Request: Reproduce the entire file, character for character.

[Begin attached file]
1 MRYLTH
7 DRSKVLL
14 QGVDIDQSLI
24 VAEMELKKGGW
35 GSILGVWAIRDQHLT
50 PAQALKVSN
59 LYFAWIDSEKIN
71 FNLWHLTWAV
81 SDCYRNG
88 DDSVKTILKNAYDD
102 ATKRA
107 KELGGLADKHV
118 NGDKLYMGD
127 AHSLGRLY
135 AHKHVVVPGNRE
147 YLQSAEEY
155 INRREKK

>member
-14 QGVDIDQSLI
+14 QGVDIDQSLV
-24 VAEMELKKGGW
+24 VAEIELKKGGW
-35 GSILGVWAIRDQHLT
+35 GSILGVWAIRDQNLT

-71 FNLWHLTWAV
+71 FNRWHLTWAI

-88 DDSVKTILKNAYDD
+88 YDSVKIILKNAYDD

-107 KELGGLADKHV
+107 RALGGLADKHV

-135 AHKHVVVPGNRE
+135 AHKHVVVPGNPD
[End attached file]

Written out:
1 MRYLTH
7 DRSKVLL
14 QGVDIDQSLI
24 VAEMELKKGGW
35 GSILGVWAIRDQHLT
50 PAQALKVSN
59 LYFAWIDSEKIN
71 FNLWHLTWAV
81 SDCYRNG
88 DDSVKTILKNAYDD
102 ATKRA
107 KELGGLADKHV
118 NGDKLYMGD
127 AHSLGRLY
135 AHKHVVVPGNRE
147 YLQSAEEY
155 INRREKK

>member
-14 QGVDIDQSLI
+14 QGVDIDQSLV
-24 VAEMELKKGGW
+24 VAEIELKKGGW
-35 GSILGVWAIRDQHLT
+35 GSILGVWAIRDQNLT

-71 FNLWHLTWAV
+71 FNRWHLTWAI

-88 DDSVKTILKNAYDD
+88 YDSVKIILKNAYDD

-107 KELGGLADKHV
+107 RALGGLADKHV

-135 AHKHVVVPGNRE
+135 AHKHVVVPGNPD